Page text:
Judge Timmerman would subsequently preside over two trials in 1956 and 1957, both with all-white, all-male juries. In describing the proceedings, The State reporters repeatedly referred to the now-married Flemming as “the Flemming woman,” or “the Brown woman,” and her witness, an African American woman named Elizabeth King, as “the King woman.” The first trial began June 12, 1956, with Sarah Mae Brown represented once again by Phillip Wittenberg. That night, the Ku Klux Klan burned an eight-foot-tall cross in his yard. Timmerman dismissed the case the following day, before the defense could present witnesses. Brown, represented by Lincoln C. Jenkins and Robert L. Carter, again successfully appealed before the US Fourth Circuit Court, who on November 29, 1956 sent the case back to Timmerman. The final trial, in which Matthew J. Perry joined Jenkins for the plaintiff, proceeded to jury deliberations on June 11, 1957. After 30 minutes, they decided SCE&G still owed Sarah Mae Flemming Brown nothing.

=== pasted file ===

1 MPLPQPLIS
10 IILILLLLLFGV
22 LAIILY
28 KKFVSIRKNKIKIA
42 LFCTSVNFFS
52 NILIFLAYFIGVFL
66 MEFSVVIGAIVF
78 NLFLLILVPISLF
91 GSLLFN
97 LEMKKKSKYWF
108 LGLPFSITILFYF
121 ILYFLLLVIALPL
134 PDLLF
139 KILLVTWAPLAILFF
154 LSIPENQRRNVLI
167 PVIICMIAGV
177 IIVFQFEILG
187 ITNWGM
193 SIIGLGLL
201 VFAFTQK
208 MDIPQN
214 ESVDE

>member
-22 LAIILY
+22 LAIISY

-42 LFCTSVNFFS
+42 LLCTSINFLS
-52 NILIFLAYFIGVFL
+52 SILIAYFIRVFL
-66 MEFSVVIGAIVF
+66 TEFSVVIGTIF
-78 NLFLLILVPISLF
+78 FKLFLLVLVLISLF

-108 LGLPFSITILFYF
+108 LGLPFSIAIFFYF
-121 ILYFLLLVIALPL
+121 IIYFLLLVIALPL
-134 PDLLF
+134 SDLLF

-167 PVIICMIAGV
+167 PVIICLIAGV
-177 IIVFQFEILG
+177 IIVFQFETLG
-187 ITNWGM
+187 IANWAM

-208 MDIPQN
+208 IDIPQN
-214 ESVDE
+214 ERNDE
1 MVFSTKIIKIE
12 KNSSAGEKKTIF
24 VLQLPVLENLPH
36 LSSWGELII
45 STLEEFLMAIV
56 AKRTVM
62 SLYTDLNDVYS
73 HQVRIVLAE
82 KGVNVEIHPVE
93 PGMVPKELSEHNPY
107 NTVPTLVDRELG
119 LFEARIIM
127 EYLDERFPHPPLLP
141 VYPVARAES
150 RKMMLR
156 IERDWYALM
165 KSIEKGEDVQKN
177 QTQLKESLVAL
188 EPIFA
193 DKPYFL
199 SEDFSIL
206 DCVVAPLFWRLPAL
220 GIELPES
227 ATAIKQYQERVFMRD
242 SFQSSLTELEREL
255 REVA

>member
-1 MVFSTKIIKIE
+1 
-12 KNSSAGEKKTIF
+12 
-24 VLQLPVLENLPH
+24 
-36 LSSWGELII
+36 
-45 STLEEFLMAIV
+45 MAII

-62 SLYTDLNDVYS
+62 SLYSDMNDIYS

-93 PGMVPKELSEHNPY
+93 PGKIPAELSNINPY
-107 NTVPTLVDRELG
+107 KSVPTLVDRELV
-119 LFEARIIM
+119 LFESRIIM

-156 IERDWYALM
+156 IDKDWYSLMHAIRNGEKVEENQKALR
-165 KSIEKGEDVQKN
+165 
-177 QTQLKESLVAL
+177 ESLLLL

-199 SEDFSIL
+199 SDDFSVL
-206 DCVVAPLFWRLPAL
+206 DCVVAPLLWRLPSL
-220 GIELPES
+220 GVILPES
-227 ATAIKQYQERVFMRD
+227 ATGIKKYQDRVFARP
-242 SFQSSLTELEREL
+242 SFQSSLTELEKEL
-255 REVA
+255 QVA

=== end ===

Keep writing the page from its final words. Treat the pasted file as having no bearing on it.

Brown and her husband lived the rest of their lives in Eastover, raising three children: John Earl, Wanda, and Bruce. She died in 1993 at the age of 59, having never spoken publicly about her role in ending segregated travel accommodations.

Flemming’s heroic act and determination served as a powerful example for individuals such as Rosa Parks and Martin Luther King Jr. as they continued the quest for justice and equality.

Dr. Bobby Donaldson

University of South Carolina History Professor

Want to learn more about Sarah Mae Flemming? Connect with a historian at Historic Columbia or visit

Interested in advancing the health, economic well-being, and rights of South Carolina's women, girls, and their families? Check out what's going on at WREN.

Celebrating Sarah Mae Flemming

Flemming’s tenacity and resistance to Jim Crow segregation helped transform public transportation in Columbia. By refusing to submit to racist city bus policies, her case set a legal precedent that was used in desegregation cases throughout the South.